By John Solomon
How the government's punishing of the exposure of official wrongdoing can linger for years
Independent voices from the TWT Communities
Embattled Yemeni President Ali Abdullah Saleh flew to Saudi Arabia on Saturday for urgent medical care for burns and other wounds suffered in a rocket attack on his palace. The abrupt departure of a key U.S. ally in the war against terror threatened to deepen the crisis in his impoverished nation shaken by months of protests against his 33-year rule.
David Nelson, who starred on his parents' popular television show "The Adventures of Ozzie and Harriet," has died, a family spokesman said. He was 74.
Seldom visible in the Yemeni mountains, the elite U.S. commandos training the Yemen's military represent the Obama administration's quest to fight terrorism without inflaming anti-American sentiment.
U.S. special operations forces are expanding their training of the Yemeni military as the Obama administration broadens its program to counter terrorism in countries reluctant to harbor a visible American military presence.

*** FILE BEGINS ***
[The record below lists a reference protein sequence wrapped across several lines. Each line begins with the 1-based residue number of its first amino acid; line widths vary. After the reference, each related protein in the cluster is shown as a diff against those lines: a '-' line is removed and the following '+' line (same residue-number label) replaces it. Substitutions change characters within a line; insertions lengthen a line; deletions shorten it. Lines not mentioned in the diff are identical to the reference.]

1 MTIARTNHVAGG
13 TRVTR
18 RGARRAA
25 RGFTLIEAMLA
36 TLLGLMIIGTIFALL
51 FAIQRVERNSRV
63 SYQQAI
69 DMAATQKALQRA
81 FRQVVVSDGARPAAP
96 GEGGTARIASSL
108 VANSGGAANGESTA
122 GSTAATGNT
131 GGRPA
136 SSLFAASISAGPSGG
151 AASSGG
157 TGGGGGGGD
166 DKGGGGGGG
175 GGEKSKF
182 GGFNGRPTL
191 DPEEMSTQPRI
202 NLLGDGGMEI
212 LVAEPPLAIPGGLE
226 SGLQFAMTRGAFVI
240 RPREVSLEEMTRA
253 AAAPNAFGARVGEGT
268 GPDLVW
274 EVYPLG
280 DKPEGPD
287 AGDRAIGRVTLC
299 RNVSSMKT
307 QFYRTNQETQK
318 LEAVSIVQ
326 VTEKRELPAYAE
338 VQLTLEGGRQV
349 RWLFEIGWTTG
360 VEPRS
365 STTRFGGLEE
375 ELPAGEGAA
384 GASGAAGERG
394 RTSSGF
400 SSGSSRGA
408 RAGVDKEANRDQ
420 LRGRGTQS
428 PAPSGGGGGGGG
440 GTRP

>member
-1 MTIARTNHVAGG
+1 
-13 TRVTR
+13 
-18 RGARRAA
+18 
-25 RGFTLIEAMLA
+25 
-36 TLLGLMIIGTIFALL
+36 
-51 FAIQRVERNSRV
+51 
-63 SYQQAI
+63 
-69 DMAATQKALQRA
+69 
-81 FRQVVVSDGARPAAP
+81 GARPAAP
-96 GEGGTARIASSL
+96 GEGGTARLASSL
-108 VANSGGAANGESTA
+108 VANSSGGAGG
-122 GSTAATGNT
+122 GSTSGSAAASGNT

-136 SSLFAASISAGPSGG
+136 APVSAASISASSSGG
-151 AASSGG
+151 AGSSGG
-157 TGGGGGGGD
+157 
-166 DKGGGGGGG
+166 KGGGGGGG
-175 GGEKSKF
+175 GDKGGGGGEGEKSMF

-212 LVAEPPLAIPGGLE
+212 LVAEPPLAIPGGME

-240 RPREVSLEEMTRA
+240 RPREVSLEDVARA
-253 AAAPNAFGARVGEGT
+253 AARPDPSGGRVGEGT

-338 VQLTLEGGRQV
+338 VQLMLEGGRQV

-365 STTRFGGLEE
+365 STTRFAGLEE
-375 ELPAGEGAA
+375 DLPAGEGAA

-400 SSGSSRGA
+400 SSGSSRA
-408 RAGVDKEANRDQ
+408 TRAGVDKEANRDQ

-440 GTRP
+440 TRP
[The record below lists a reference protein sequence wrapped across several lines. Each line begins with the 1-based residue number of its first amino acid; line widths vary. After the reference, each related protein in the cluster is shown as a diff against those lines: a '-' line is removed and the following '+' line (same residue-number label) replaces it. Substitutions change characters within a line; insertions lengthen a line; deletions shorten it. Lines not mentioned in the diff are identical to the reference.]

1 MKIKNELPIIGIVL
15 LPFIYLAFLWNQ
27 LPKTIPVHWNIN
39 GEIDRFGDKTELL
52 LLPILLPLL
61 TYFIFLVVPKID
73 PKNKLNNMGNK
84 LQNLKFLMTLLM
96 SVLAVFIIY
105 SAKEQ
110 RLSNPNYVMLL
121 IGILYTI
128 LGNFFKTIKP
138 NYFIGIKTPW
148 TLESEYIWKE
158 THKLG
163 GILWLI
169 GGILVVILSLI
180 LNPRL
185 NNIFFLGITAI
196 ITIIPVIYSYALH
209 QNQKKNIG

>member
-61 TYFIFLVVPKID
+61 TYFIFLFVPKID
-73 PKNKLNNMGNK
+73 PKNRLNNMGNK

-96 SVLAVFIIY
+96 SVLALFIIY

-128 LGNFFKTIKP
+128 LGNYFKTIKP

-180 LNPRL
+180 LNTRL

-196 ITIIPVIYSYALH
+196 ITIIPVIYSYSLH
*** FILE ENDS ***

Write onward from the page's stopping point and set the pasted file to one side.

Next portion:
"Saleh was an inconsistent partner in the war against al Qaeda," said Rick Nelson, a counterterrorism expert at the Center for Strategic and International Studies in Washington. "But at least he was partner part of the time."
"Yemen is the model for how we're going to conduct counterterrorism in the future," said Rick Nelson, a counterterrorism analyst at the Center for Strategic and International Studies. "It is not going to be large-scale intervention, as it was under the Bush administration, and not because it is or isn't working, but because it's economically unfeasible"